Despite having to set aside nearly $10.5 billion to cover future potential loan losses, JPMorgan Chase (NYSE:JPM) generated almost $4.7 billion in profits in the second quarter ($1.38 in earnings per share), beating most estimates. That's down about 51% from the second quarter of 2019, but up 77% from the first quarter of the year.

America's largest bank generated roughly $33.8 billion in total revenue, its highest quarterly revenue amount ever.

This explains how the bank managed to generate profits despite a quarterly loan-loss provision that is larger than any quarterly provision the bank took during the Great Recession.

This quarter's provision is also higher than the roughly $8.3 billion JPMorgan set aside to cover future potential loan losses last quarter.

JPMorgan Chase

Image source: Getty Images.

Revenue and profits were heavily buoyed by the corporate and investment bank, which generated nearly $5.5 billion in profits on net revenue of almost $16.4 billion.

"Despite some recent positive macroeconomic data and significant, decisive government action, we still face much uncertainty regarding the future path of the economy," CEO Jamie Dimon said in a statement. "However, we are prepared for all eventualities as our fortress balance sheet allows us to remain a port in the storm."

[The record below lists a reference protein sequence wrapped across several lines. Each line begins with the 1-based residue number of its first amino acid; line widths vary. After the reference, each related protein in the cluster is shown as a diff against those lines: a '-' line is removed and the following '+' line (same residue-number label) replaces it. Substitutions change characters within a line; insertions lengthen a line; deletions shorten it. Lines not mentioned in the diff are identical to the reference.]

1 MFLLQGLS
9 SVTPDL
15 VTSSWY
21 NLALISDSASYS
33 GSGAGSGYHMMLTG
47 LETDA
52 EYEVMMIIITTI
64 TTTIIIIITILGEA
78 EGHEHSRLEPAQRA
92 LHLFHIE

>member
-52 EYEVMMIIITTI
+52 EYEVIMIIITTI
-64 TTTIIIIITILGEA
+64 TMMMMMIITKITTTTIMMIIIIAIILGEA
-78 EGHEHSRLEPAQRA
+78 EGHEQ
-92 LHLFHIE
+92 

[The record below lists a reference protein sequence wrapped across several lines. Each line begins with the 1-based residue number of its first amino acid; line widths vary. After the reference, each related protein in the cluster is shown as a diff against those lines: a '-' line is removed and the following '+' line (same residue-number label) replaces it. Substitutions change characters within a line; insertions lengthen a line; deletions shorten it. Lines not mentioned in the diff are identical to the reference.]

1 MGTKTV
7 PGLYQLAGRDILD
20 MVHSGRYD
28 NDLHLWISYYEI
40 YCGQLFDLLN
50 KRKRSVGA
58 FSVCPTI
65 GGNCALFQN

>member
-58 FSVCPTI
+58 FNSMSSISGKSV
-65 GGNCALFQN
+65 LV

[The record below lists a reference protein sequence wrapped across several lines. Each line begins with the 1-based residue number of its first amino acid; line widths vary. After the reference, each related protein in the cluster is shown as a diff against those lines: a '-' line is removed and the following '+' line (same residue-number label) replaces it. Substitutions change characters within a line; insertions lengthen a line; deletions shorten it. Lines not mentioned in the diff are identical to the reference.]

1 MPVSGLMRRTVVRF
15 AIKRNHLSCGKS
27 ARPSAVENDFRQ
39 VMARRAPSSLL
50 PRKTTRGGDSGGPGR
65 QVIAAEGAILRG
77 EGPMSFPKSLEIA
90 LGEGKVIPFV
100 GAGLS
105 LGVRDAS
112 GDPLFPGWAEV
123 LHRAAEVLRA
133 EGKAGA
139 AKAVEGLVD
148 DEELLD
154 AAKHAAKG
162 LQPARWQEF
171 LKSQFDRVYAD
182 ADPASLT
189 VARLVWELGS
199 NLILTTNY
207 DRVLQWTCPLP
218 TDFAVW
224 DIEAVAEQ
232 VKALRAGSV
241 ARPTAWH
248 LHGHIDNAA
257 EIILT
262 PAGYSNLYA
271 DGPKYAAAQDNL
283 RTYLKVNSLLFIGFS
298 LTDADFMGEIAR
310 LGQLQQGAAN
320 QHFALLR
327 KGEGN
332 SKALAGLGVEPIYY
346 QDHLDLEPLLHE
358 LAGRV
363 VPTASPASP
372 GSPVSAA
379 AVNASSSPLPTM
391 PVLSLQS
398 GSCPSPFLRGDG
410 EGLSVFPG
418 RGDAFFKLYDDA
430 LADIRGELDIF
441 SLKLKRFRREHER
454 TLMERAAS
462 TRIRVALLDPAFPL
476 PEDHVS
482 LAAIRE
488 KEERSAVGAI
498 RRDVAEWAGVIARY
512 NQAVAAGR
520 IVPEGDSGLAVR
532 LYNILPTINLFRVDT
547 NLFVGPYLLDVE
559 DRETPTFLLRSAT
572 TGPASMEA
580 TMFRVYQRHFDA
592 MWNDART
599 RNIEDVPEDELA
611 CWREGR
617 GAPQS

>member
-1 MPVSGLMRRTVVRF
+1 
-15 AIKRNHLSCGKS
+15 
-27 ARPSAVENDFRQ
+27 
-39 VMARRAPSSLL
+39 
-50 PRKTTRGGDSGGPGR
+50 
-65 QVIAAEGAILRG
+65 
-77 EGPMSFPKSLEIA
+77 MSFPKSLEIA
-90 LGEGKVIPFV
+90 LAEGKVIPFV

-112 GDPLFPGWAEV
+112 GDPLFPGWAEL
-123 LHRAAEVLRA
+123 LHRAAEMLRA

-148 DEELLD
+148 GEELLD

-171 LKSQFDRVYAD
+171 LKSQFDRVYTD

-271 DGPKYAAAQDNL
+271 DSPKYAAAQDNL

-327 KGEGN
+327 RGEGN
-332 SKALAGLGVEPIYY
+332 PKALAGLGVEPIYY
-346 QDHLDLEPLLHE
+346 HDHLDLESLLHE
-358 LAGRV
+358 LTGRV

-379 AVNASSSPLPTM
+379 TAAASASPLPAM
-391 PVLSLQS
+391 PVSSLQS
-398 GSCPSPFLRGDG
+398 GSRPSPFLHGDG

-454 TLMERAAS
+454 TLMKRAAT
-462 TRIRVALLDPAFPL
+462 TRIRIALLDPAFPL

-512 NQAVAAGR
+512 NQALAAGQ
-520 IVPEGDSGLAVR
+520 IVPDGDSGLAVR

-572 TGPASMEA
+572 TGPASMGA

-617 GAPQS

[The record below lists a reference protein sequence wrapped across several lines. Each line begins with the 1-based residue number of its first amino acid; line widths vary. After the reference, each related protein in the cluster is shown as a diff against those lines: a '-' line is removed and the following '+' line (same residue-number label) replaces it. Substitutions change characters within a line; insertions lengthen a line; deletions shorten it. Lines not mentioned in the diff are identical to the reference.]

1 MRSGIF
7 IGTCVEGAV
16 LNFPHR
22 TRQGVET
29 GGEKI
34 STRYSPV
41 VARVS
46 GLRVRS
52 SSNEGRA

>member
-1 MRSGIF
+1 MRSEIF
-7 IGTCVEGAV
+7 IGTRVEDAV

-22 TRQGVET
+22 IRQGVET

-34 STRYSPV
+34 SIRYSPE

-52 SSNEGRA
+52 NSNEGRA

Net charge-offs -- debt unlikely to be collected by the bank, a good indicator of ultimate write-offs -- remained low for the quarter at $1.6 billion, up slightly from the $1.4 billion in net charge-offs in the second quarter of 2019.

Despite net charge-offs remaining low, there is still trouble on the horizon.

Total non-performing assets, which is largely composed of loans that haven't received a payment in at least 90 days, reached $8.4 billion at the end of the second quarter, up 60% from the second quarter of last year and 35% higher than the first quarter of this year.

There are also still many borrowers on deferral plans, including 7.4% of borrowers in the auto loan portfolio and 6.9% of borrowers in the home loan portfolio.

The bank's common equity tier 1 ratio (a measure of a bank's core capital to total risk-weighted assets, and a metric closely watched by regulators) rose to 12.4% at the end of the quarter, up from 11.5% at the end of last quarter.

That will provide JPMorgan with some breathing room from its new required CET1 ratio of 11.3% in October.